Business Rules Management: Implementation and Evaluation
Howe School of Technology Management Stevens Institute of Technology Working Paper No. 2012
54 Pages Posted: 30 May 2012
Date Written: May 26, 2012
The increasing complexity of information processing places severe constraints on the ability of organizations to respond to the demand for more customized products and services. This situation is exacerbated by regulatory burdens and the accelerating speed at which business is conducted. While new technologies such as web-based services offer faster and more agile development, they do not address the complications arising from thousands of ever-changing business requirements. The business rules management (BRM) approach, separating the business logic from executable code, seeks to address this problem. Despite a large and growing literature, there have been few, if any, in-depth research studies aimed at understanding fundamental questions concerning BRM implementation, cost and benefits, and whether or not the business rules are understandable by end users. To address this situation, we conducted an in-depth case study of the implementation and use of an innovative database-oriented Business Process Rules Engine (BPRE) for claim handling in a large insurance organization. Our design and development encompassed all aspects of the BPRE including a rule repository implemented in a relational database, interactive interfaces for business users, an interface to the underlying workflow management system, and an auxiliary workflow system for managing and maintaining the integrity of the business rules. To ensure efficient performance in a database environment we designed and tested a new database rule-matching algorithm as an alternative to the popular Rete algorithm that is used in most research and commercial rules engines. The research followed a design science approach encompassing artifact design, construction, and evaluation. Performance tests during the implementation of the system and subsequent implementation experience, allayed initial fears that a database solution would prove too slow for a demanding production environment. The evaluation phase employed two complementary approaches. First, an objective analysis revealed that the BPRE implementation produced real economic benefits. Second, pre-and post-implementation user surveys helped uncover the business values underlying user acceptance of the BPRE and, most importantly, showed that business users with minimal training could understand, develop and maintain rules in the rules base.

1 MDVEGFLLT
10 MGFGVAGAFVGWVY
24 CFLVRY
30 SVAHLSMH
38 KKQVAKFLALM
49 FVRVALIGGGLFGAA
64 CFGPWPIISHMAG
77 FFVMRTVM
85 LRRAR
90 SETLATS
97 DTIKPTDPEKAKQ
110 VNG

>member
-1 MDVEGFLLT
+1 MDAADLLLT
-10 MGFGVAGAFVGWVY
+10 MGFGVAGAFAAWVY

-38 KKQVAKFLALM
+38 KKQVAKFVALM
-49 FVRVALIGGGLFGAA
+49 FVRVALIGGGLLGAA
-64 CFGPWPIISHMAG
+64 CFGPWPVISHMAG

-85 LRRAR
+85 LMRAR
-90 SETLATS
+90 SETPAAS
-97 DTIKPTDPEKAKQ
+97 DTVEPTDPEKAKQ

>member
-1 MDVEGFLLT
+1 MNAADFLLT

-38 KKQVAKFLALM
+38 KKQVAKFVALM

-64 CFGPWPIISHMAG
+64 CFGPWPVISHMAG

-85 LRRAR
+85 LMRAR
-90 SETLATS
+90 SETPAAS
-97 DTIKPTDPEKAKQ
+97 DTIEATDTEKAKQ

Keywords: Business Rules, Rule-matching, Design Science, Claim Processing
JEL Classification: L23, C93, G22
Suggested Citation: Suggested Citation